Australian Open 2015: 'I feel good. I usually feel confident in Melbourne,' says Roger Federer

After clocking up his 1,000th tour win, Roger Federer is at his ease going into the Australian Open, where he has reached the last four in his last 11 visits; but, as he tells Paul Newman, he will be ready for a break once it’s over

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The Independent Online

The new year has only just begun but Roger Federer is already looking forward to his end-of-season break. Although the Australian Open starts in Melbourne on Monday, the opening Grand Slam tournament of 2015 feels like the end of a season for the world No 2 rather than the beginning of a new one.

“The off-season didn’t seem like an off-season, to be quite honest,” Federer said as he looked back over his busy time at the end of last year. “I only had eight days off. Then I went back into practice. I went to India for two days [to play in the International Premier Tennis League]. I went to practise with Thanasi [Kokkinakis] in Dubai and I went back to Switzerland to play a charity match with Stan [Wawrinka] for my foundation.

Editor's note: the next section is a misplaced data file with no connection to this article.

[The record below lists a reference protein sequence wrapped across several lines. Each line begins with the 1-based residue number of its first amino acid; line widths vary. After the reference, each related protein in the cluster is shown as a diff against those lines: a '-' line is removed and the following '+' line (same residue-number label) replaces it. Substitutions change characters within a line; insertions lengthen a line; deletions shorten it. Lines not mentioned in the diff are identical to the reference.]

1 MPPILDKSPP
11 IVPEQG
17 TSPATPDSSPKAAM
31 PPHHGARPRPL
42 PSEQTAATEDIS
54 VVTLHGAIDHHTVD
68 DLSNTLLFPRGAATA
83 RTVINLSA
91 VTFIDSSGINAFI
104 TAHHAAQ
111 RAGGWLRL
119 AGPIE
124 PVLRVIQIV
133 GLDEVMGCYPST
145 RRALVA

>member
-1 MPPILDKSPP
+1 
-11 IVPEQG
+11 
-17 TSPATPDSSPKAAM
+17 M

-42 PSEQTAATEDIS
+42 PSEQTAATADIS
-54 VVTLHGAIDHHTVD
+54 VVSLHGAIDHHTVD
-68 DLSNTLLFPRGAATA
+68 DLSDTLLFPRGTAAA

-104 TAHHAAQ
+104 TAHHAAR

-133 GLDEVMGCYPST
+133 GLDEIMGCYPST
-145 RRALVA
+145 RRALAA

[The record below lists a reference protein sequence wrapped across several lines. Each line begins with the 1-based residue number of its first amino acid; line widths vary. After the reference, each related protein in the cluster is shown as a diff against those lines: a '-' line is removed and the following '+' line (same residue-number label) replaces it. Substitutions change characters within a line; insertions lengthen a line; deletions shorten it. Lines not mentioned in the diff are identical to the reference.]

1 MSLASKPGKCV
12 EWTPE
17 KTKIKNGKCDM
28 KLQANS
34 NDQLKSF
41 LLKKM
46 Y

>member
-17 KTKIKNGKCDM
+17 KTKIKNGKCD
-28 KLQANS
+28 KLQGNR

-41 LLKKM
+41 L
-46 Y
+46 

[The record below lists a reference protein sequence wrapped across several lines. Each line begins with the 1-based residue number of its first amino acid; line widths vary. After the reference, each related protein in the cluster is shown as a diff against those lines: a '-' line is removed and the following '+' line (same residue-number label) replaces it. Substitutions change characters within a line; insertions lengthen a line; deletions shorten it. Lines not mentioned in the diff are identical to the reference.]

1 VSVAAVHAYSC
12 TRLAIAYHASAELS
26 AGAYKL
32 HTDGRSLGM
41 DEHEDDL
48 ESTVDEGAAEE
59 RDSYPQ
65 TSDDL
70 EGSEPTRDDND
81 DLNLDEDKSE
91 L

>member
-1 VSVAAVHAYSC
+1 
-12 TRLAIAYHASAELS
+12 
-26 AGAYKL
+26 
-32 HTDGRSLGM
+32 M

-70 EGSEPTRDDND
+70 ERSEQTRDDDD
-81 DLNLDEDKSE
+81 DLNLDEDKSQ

“I had Christmas at home and then I went back to Dubai and practised with [David] Goffin and then came to Australia. It was a bit of everything – a bit of [exhibition play], a bit of practice, a bit of relaxation – and then straight into Brisbane. So my year-end will come after the Australian Open. I can’t wait for it to come around.”

Although Federer will take a short break after his Australian Open is over – he has a three-week gap before he reappears at the Dubai Championships – it would be wrong to think he is slowing down. The 33-year-old Swiss played and won more matches than anyone else on the men’s tour last year and has already given himself a punishing schedule at the start of the new campaign.